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Castle Freeman
What inspired you to write GO WITH ME?
On the genesis of GO WITH ME: I have always loved the old King Arthur tale of Sir Gareth, the unpromising scullion at Camelot who overcomes odds (and the contempt of the maiden he is trying to aid) to prevail over an escalating series of bad guys. For years I had wanted to transpose that general idea into a modern tale set in this out-of-the-way part of the world; but then when I did it, the results were disappointing. The story, as written straight out, seemed pretty thin. Therefore I added the alternating chapters involving the band of semi-sober guys sitting around the old sawmill digressively commenting on the main story and much else. They made all the difference, for me. They added color, history, feeling, and especially humor. Therefore, if inspiration was involved, it entered not at the outset but later, in the need to bring the story to a different level.
I'm glad to see chivalry is alive and well in Vermont! One of the strengths of the novel is its sense of place and I guess it's set near where you live. I was in Vermont in September not far from you, I think, in Manchester. I was very taken with the area but the only mill I saw had been turned into an upmarket glass and ceramics outlet. Though in the Green Mountains you get more of a sense of maybe how it used to be. Whizzer and his cronies bemoan the changing landscape and I wonder how you feel about it?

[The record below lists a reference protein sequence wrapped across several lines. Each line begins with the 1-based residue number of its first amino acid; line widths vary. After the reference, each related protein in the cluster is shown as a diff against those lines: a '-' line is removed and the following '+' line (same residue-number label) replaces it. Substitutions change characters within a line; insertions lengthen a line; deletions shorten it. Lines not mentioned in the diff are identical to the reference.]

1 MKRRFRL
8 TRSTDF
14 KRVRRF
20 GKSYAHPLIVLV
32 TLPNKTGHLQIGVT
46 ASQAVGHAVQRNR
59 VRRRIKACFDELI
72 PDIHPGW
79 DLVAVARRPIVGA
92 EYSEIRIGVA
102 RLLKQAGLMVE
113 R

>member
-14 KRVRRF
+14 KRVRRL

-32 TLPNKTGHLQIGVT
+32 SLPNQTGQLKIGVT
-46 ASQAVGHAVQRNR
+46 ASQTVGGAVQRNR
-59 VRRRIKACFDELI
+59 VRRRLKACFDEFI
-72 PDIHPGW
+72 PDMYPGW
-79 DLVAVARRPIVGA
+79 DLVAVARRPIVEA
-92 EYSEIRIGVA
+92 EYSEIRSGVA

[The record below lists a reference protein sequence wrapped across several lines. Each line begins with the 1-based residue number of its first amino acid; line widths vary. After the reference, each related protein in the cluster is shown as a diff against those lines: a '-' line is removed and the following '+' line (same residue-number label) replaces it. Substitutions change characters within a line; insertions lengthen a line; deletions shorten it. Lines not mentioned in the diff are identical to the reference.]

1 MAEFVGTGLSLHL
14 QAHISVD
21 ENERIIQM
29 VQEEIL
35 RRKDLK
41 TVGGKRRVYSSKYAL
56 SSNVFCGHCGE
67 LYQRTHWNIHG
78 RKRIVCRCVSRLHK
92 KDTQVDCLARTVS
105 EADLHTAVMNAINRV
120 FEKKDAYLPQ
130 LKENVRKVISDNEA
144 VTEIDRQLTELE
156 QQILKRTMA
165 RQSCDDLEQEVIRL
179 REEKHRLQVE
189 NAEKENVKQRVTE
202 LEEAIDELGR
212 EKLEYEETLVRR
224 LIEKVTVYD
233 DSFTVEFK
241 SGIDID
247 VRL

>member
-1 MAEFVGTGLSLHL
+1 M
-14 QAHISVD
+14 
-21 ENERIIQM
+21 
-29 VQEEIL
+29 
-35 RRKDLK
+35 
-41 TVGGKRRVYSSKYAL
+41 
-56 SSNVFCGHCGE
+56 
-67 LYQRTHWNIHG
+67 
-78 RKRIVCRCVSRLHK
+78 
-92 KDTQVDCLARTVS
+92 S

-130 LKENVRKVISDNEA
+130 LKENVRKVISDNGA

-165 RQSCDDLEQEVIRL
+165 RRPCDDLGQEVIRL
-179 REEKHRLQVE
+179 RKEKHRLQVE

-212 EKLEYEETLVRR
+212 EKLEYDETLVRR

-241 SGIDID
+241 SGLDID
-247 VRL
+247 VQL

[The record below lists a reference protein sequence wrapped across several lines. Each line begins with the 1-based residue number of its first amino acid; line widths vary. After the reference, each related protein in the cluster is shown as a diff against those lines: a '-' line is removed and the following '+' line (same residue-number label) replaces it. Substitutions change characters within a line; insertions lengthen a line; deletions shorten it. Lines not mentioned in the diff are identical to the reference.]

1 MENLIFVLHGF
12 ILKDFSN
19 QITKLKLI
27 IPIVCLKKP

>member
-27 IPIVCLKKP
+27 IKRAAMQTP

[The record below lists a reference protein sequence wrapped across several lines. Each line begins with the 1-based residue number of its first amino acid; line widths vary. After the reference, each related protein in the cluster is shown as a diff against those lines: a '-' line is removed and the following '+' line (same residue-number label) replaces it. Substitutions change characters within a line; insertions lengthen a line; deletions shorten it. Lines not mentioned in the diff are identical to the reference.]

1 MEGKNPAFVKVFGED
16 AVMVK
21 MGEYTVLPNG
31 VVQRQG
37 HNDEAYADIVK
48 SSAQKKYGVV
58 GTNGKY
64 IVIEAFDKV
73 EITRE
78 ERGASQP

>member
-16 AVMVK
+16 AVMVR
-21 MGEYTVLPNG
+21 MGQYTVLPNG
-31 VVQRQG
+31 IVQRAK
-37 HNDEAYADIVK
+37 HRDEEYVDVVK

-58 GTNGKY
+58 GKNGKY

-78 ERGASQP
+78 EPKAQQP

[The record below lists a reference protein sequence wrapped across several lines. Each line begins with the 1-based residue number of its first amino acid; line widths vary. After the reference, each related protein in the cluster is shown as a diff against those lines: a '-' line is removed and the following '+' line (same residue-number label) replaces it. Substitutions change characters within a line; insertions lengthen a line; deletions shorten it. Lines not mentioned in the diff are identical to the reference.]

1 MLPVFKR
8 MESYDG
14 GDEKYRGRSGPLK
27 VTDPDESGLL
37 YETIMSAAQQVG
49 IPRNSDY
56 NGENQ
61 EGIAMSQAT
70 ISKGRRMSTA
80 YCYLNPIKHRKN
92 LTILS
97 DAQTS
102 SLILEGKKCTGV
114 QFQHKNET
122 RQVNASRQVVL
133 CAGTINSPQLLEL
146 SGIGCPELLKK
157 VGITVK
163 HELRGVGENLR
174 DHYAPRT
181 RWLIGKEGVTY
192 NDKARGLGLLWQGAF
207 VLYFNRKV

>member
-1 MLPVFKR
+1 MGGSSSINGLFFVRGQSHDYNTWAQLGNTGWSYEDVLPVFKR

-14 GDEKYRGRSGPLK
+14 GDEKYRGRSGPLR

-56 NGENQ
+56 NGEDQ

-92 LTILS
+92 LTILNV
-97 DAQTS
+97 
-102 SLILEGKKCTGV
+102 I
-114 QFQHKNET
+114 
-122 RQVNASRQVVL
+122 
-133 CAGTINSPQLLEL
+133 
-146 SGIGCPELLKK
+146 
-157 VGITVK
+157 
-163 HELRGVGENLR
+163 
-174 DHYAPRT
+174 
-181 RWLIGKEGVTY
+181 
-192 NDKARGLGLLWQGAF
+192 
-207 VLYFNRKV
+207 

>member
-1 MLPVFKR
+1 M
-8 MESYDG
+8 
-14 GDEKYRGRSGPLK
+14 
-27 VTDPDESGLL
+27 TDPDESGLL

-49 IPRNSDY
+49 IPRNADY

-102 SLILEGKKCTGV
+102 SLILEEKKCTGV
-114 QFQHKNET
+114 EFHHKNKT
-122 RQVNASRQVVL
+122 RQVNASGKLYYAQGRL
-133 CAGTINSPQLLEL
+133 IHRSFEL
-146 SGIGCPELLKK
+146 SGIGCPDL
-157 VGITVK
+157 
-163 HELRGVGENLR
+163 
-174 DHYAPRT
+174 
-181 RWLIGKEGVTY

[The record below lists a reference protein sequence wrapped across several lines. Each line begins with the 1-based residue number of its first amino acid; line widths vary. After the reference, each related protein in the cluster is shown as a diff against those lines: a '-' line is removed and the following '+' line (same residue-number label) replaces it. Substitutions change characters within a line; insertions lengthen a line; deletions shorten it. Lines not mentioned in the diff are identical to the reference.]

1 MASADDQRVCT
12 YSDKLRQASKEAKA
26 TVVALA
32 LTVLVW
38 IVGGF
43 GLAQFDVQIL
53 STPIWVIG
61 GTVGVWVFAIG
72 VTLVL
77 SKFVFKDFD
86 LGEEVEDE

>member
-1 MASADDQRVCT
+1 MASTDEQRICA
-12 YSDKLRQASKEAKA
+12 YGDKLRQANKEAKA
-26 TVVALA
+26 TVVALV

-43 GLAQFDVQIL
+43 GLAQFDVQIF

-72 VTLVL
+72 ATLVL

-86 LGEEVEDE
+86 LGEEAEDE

I guess how I feel about it is ambivalent. On one side, the more people move here, the more the land becomes built up and the less available and beautiful it is; and as is true everywhere else, the more convenient life becomes, the more complex it is and the fewer simple consolations it offers. On the other side, convenience isn't bad, and in my case, having come here from away, I am part of the change; I can't deplore it too much and be honest. Besides, it seems to me Whizzer and his friends, though they bemoan the changes they have seen, are resigned to them and try to make light of them (see Chapter 10). They aren't--and I hope not to be--mere cranks endlessly complaining about the loss of The Way Things Were, a particularly vain and tiresome standpoint.
Manchester is about 35 miles from here. I used to work there years ago. It's very different from this area: more people, more commerce, much more money.
Actually, I think your ambivalence comes across. A friend lent us their little house in the woods and for us, from the south of England, it seemed wonderfully remote and romantic (but it was good to have a great book shop and a decent cup of coffee just around the corner).
I really enjoyed the old boys at the sawmill - some bits made me laugh out loud. Do you know those characters?
Not really. Certainly none corresponds to or closely resembles any real person. I made them up. Of course, nothing comes from nothing; some of those fellows are a little like me, I guess, in particular Whizzer, but all are 95% fiction. Their milieu isn't entirely unlike mine, but it's more unlike than like.